While there's growing evidence suggesting that Venus indeed had oceans of water briefly during its prehistory, it is presently a dessicated planet that's very unlike Earth.
Most striking is Venus' lack of plate tectonics-the means by which carbon compounds are recycled through crustal rocks. Without such a dynamic geo mechanism, Venus has been dubbed the "runaway greenhouse effect" planet. It became the poster child for global warming proponents, thanks to its excessive natural amounts of atmospheric carbon dioxide.
There are also many volcanoes visible on the surface of Venus-in fact, several of these carbon-dioxide belching mountains appear to be active today although there's no definitive proof.
Between the Mariner II and Magellan probes to Venus, spanning the years 1962 to 1994, researchers such as astronomer David Grinspoon of the Denver Museum of Nature and Science reasoned that some bizarre global catastrophe resurfaced the planet every few million years-this all due to the large number of young volcanic peaks and the small number of old asteroid impact structures (fewer than 1,000 impact craters have been found).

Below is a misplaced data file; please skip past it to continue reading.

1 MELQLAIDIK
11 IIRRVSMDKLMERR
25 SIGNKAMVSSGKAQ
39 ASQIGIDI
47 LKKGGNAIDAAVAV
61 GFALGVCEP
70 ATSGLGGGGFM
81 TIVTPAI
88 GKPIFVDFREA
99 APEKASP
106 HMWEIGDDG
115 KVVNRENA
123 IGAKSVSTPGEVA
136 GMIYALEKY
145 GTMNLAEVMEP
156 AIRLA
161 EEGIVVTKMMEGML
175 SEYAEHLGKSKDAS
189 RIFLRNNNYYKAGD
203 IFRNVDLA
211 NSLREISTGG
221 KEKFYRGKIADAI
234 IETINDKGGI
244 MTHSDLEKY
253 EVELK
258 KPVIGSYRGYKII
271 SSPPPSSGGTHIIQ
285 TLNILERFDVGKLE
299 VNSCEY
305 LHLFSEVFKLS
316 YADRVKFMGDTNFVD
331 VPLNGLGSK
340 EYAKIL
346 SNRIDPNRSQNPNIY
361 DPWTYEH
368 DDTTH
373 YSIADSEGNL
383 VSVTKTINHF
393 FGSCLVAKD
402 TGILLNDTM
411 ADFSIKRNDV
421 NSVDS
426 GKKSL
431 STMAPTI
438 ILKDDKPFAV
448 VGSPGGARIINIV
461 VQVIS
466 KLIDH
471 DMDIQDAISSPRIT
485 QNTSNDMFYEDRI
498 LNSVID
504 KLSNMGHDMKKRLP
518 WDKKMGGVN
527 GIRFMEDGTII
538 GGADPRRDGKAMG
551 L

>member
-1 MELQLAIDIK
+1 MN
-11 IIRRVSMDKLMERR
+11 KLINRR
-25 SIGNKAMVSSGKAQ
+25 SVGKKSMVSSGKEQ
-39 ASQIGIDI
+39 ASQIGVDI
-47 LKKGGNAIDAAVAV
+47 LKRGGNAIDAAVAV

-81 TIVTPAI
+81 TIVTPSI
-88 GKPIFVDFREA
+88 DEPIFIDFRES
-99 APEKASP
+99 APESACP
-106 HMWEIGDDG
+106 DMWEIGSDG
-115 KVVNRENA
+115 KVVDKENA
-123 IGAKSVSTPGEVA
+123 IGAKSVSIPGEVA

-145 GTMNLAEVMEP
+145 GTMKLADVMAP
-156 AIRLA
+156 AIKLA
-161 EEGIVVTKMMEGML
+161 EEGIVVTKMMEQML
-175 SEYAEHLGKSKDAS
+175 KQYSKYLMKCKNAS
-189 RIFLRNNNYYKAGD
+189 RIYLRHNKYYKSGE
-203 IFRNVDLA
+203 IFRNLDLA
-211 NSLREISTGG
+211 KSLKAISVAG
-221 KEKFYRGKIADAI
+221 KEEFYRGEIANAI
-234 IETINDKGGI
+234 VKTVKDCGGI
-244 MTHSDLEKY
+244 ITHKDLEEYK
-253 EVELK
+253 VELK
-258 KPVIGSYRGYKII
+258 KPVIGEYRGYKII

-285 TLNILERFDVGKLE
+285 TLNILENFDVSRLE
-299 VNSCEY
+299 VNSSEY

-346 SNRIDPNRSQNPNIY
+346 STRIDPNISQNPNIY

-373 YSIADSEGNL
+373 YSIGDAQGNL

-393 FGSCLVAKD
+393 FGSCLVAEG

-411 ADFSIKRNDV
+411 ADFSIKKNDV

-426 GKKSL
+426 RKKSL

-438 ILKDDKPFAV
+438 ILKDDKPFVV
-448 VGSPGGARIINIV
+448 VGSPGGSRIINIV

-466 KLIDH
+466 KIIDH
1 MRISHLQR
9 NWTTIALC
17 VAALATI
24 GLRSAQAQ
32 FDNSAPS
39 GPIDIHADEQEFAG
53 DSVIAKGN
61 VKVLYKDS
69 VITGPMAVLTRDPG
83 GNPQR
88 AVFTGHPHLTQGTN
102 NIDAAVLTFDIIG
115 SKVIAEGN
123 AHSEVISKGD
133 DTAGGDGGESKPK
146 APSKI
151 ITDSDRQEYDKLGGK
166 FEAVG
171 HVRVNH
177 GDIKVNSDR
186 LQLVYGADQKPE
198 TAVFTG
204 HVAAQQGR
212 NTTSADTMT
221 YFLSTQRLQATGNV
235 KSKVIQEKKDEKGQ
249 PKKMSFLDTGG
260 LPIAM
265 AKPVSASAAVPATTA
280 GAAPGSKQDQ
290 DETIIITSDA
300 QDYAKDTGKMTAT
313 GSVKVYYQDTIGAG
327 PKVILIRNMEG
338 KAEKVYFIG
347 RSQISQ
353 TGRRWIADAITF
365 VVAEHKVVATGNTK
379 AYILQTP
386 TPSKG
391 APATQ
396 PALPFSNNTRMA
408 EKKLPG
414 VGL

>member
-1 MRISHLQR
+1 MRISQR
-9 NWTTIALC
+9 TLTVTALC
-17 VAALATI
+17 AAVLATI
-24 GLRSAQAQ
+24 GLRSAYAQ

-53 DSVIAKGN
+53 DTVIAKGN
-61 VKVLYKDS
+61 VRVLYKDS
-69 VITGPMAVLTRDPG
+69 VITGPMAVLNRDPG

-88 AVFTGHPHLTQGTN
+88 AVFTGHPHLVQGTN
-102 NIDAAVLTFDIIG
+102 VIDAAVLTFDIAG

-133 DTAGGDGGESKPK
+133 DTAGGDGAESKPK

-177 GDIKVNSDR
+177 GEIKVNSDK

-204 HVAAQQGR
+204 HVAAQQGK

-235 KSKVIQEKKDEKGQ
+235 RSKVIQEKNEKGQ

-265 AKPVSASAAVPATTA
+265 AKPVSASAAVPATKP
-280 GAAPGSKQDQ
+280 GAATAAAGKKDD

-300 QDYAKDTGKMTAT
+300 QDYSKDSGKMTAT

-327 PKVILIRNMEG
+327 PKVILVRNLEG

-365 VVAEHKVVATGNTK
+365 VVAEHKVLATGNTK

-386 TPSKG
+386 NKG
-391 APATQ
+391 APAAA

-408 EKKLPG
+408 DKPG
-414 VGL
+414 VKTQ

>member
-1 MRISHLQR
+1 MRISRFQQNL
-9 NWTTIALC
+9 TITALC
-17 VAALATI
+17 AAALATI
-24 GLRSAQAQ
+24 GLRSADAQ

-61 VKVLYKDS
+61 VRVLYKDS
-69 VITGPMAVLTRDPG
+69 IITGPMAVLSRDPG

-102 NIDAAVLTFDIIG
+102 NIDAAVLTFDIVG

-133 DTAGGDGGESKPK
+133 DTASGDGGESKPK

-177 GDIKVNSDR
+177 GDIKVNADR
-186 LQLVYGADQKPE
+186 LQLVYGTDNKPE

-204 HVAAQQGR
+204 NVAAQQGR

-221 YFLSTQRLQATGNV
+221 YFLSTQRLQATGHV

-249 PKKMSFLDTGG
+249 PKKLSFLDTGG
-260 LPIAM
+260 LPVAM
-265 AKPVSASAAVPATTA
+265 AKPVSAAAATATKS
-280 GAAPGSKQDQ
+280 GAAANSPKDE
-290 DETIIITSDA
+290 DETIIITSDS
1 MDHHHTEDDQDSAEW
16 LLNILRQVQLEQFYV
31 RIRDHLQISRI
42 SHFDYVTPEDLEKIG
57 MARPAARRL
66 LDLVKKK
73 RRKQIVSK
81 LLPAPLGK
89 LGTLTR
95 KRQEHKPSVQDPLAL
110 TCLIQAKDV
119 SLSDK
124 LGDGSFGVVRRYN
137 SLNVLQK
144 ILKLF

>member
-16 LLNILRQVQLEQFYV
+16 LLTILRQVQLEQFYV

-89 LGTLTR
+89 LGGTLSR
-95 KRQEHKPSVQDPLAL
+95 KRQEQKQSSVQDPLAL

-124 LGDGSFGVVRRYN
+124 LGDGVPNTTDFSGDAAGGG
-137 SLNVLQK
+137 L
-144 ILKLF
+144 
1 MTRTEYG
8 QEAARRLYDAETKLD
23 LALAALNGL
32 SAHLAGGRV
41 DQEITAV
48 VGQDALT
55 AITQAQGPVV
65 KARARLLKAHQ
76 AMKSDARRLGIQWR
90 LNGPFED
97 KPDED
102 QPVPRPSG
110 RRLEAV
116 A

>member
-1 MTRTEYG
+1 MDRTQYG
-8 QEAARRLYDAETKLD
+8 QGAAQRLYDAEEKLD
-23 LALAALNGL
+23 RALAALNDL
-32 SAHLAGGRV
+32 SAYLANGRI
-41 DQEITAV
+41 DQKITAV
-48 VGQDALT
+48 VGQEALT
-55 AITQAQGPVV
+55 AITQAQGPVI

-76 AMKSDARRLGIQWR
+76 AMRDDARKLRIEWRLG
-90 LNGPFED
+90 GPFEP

It was clear that impacts had occurred on Venus, but some planetwide event apparently erased the ancient impact craters within a short span of geologic time.
Thus, a planetwide volcanic event, on an apocalyptic scale never seen before in our solar system, was proposed as the reason for Venus' "fresh" resurfacing.
Expanding this theory, astronomers then concluded that nothing much happened on Venus after the planetary upheaval.
Now, planetary geologists Timothy Bond and Mike Warner of Imperial College in the U.K. have shown that the global volcanic catastrophe on Venus probably never took place.
Bond and Warner looked at NASA's Magellan spacecraft data from the 1990s and found that that the distribution of old impact craters on Venus was random; the ancient craters were nearly pristine, untouched by anything resembling a planet-scale cataclysm. Bond and Warner rejected the accepted theory as simply too fantastic to take seriously.